Go into any bookshop in the UK and look in the German history section – the vast majority of books are related to World War Two – there is almost nothing on German post war reconstruction, or the origins of the state. Britain’s inability to see beyond the war has prevented us from learning from German success, and their achievements are, of course, very many. From the arts, the sciences, manufacturing, Germany is a world power: Adidas, Aldi, Audi, Bach, Beethoven, BMW, Bosch, Dr Martens, Einstein, Lidl, Mercedes, Porsche, the printing press, Puma, Wagner. Alexander Von Humboldt has more animals and places named after him than anyone else. Heard of him? Why not?
William Hershel discovered the planet Uranus from his back garden in Bath. I spend much of my time in that city and am struck by how few of the residents have heard of him or know there is a museum there dedicated to the man, his equally famous sister and their discoveries. Hershel, like Humboldt may be less than well known because they were German. And the British, particularly the English, have a bit of thing about Germans. (When England play Germany at football commentators always refer to the two countries having a rivalry, but I’m pretty sure it’s one way – the Germans don’t think about the English anything like as much.)
John Kampfner’s Why the Germans Do It Better is a great book with a terrible title. Kampfner is in awe of the Germans, but not so much that the book avoids being critical.
If the Germans are more successful than the rest of Europe and particularly the UK it maybe because their economy is distributed, geographically and productively. 80% of Germany’s GDP comes from family businesses. And two thirds of these businesses are in places with fewer than 50,000 inhabitants. Compare this to the UK, where we are a predominantly service based economy. One astonishing fact exemplifies the difference between Germany and other major economies: Berlin is the only capital city where GDP per capita is lower than the rest of the country.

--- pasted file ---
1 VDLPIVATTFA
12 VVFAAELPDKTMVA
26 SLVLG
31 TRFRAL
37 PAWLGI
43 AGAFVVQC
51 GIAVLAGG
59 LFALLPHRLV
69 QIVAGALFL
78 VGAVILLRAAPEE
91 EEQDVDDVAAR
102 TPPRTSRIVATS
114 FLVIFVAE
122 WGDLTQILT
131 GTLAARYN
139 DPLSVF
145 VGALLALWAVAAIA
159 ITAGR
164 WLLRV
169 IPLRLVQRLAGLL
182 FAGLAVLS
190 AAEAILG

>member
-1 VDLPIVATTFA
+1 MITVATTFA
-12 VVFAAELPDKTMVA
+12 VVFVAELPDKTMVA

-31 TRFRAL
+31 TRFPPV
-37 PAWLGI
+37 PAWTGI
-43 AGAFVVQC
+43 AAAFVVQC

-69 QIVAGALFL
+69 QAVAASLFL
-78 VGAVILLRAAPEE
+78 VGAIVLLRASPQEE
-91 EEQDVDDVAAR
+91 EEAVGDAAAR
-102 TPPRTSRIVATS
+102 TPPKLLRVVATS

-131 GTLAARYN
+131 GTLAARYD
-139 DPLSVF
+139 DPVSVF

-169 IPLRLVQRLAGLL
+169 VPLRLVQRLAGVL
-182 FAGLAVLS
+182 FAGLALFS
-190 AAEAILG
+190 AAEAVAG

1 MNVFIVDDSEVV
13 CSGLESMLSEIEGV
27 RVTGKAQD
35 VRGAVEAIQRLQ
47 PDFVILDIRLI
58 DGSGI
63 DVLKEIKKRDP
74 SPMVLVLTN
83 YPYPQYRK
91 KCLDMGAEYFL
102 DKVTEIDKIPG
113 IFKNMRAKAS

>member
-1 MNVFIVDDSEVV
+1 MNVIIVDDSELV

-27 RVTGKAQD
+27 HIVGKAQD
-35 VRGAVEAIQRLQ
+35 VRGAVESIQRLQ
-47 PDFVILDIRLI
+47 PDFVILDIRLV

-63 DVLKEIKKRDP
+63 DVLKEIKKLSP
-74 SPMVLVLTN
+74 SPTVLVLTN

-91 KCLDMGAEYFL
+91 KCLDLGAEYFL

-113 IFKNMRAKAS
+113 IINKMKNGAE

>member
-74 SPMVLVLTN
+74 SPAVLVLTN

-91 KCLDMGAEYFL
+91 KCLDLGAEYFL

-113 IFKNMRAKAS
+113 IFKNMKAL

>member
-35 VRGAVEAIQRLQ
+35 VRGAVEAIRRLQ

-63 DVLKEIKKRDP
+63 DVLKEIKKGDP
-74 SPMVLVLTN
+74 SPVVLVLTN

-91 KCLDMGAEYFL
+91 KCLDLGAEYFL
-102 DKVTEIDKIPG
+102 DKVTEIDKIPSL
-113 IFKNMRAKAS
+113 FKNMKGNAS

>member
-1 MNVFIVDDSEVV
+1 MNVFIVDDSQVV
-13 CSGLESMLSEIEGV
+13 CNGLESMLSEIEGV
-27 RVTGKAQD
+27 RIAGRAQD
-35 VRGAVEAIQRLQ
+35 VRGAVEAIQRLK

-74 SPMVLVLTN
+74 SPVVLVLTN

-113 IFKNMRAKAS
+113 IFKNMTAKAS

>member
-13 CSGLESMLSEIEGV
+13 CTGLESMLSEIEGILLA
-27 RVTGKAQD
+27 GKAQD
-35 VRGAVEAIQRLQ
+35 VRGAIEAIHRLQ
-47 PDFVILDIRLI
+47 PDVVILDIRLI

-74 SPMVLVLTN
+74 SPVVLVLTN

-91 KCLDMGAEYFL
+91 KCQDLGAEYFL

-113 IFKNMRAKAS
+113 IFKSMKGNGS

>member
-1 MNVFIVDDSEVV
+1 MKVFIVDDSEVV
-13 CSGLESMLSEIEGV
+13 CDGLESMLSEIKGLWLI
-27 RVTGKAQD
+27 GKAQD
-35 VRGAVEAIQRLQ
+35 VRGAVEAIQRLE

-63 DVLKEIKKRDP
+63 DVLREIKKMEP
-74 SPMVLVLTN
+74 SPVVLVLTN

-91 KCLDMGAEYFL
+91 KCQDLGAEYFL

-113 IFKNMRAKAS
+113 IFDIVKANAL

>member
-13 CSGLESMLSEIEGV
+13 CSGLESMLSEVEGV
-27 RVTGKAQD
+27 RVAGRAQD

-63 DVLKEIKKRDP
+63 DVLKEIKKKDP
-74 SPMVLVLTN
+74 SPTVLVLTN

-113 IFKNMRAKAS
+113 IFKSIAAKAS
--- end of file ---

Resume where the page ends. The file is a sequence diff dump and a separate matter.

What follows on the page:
Germany was unified in 1871, before then it was made up of the states of the Holy Roman Empire, each with its own prince, or elector, its own identity. This maybe one origin of Germany’s more distributed economy. German unification came too late for any major colonial influence, the country did not grow rich on the proceeds of the slave trade. The Germans had to create their own wealth. Germany introduced compulsory education sixty years earlier than the UK and by the early 1800s had fifty universities compared to just Oxford and Cambridge in England. (Scotland was also ahead of England in this respect). The printing press was invented by Gutenberg in Mainz – in 1785 Germany circulated 1,225 periodicals and by 1913 more books were published annually in Germany (31,051 titles) than any other country in the world. In 1900 illiteracy was lower in Germany than France or the UK – all these factors led to the creation of an educated middle class, and in turn helped give rise to the family businesses that fuel the German economy. German law requires significant employee representation on the supervisory boards of large companies. Germany has many faults: its obsession with cars and coal, successive coalition governments that are often slow to act, huge, disastrous, infrastructure projects (the Tempelhof Airport) and a less than world class banking system. But if the UK (and particularly England) can learn from Germany then we must all put the past behind us and maybe think of the country as a friend rather than as a rival.